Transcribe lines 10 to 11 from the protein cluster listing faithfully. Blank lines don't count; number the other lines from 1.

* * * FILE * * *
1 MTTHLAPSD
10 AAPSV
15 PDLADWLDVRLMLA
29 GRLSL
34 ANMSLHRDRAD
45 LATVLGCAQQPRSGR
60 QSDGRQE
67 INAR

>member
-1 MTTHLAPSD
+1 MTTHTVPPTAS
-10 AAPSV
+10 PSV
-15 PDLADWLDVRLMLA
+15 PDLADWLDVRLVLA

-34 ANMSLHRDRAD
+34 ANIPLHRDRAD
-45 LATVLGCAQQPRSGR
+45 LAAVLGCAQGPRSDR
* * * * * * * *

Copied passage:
-1 MTTHLAPSD
+1 MTTHTVPPTAS